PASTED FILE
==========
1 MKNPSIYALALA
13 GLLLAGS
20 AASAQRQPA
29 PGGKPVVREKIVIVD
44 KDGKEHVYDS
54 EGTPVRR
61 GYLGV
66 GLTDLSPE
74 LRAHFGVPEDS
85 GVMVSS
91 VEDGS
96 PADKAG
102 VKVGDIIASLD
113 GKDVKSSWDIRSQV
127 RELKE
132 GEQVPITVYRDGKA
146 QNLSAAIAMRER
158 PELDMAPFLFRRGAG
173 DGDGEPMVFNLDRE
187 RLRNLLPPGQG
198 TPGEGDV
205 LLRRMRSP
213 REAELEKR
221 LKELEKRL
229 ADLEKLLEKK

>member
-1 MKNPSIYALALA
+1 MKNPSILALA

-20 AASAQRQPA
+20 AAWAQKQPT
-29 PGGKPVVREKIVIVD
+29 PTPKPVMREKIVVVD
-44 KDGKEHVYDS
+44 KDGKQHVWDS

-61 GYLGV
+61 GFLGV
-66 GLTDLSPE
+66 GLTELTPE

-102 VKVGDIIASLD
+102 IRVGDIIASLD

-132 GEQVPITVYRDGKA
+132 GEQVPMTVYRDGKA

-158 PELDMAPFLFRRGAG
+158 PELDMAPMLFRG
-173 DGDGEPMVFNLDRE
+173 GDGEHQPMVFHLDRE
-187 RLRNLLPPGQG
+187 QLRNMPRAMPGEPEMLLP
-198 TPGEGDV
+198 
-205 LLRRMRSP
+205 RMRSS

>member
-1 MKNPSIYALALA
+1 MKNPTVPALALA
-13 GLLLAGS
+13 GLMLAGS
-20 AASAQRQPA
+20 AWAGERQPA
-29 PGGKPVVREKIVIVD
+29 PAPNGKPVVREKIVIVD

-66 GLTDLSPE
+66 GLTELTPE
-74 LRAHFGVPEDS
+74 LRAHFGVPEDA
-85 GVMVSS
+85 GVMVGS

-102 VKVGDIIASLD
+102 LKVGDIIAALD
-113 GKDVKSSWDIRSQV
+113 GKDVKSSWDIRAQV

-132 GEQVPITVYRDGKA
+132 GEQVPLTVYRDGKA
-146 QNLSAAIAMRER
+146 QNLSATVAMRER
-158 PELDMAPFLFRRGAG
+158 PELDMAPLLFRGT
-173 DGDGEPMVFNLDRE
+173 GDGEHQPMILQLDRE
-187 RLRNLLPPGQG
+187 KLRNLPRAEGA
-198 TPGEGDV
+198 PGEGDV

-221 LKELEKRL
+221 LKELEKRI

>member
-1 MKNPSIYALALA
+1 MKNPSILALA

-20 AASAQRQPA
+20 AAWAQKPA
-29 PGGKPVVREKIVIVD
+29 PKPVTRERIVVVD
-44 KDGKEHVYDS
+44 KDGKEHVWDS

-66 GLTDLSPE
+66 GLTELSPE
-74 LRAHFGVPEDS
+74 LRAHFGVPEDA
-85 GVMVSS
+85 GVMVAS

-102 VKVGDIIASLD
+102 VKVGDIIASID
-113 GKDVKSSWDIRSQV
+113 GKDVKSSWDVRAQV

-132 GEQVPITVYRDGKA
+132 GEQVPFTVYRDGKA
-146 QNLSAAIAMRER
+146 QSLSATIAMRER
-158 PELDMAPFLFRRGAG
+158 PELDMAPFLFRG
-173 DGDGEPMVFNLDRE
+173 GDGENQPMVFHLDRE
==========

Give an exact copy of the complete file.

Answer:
1 MKNPSIYALALA
13 GLLLAGS
20 AASAQRQPA
29 PGGKPVVREKIVIVD
44 KDGKEHVYDS
54 EGTPVRR
61 GYLGV
66 GLTDLSPE
74 LRAHFGVPEDS
85 GVMVSS
91 VEDGS
96 PADKAG
102 VKVGDIIASLD
113 GKDVKSSWDIRSQV
127 RELKE
132 GEQVPITVYRDGKA
146 QNLSAAIAMRER
158 PELDMAPFLFRRGAG
173 DGDGEPMVFNLDRE
187 RLRNLLPPGQG
198 TPGEGDV
205 LLRRMRSP
213 REAELEKR
221 LKELEKRL
229 ADLEKLLEKK

>member
-1 MKNPSIYALALA
+1 MKNPSILALA

-20 AASAQRQPA
+20 AAWAQKQPT
-29 PGGKPVVREKIVIVD
+29 PTPKPVMREKIVVVD
-44 KDGKEHVYDS
+44 KDGKQHVWDS

-61 GYLGV
+61 GFLGV
-66 GLTDLSPE
+66 GLTELTPE

-102 VKVGDIIASLD
+102 IRVGDIIASLD

-132 GEQVPITVYRDGKA
+132 GEQVPMTVYRDGKA

-158 PELDMAPFLFRRGAG
+158 PELDMAPMLFRG
-173 DGDGEPMVFNLDRE
+173 GDGEHQPMVFHLDRE
-187 RLRNLLPPGQG
+187 QLRNMPRAMPGEPEMLLP
-198 TPGEGDV
+198 
-205 LLRRMRSP
+205 RMRSS

>member
-1 MKNPSIYALALA
+1 MKNPTVPALALA
-13 GLLLAGS
+13 GLMLAGS
-20 AASAQRQPA
+20 AWAGERQPA
-29 PGGKPVVREKIVIVD
+29 PAPNGKPVVREKIVIVD

-66 GLTDLSPE
+66 GLTELTPE
-74 LRAHFGVPEDS
+74 LRAHFGVPEDA
-85 GVMVSS
+85 GVMVGS

-102 VKVGDIIASLD
+102 LKVGDIIAALD
-113 GKDVKSSWDIRSQV
+113 GKDVKSSWDIRAQV

-132 GEQVPITVYRDGKA
+132 GEQVPLTVYRDGKA
-146 QNLSAAIAMRER
+146 QNLSATVAMRER
-158 PELDMAPFLFRRGAG
+158 PELDMAPLLFRGT
-173 DGDGEPMVFNLDRE
+173 GDGEHQPMILQLDRE
-187 RLRNLLPPGQG
+187 KLRNLPRAEGA
-198 TPGEGDV
+198 PGEGDV

-221 LKELEKRL
+221 LKELEKRI

>member
-1 MKNPSIYALALA
+1 MKNPSILALA

-20 AASAQRQPA
+20 AAWAQKPA
-29 PGGKPVVREKIVIVD
+29 PKPVTRERIVVVD
-44 KDGKEHVYDS
+44 KDGKEHVWDS

-66 GLTDLSPE
+66 GLTELSPE
-74 LRAHFGVPEDS
+74 LRAHFGVPEDA
-85 GVMVSS
+85 GVMVAS

-102 VKVGDIIASLD
+102 VKVGDIIASID
-113 GKDVKSSWDIRSQV
+113 GKDVKSSWDVRAQV

-132 GEQVPITVYRDGKA
+132 GEQVPFTVYRDGKA
-146 QNLSAAIAMRER
+146 QSLSATIAMRER
-158 PELDMAPFLFRRGAG
+158 PELDMAPFLFRG
-173 DGDGEPMVFNLDRE
+173 GDGENQPMVFHLDRE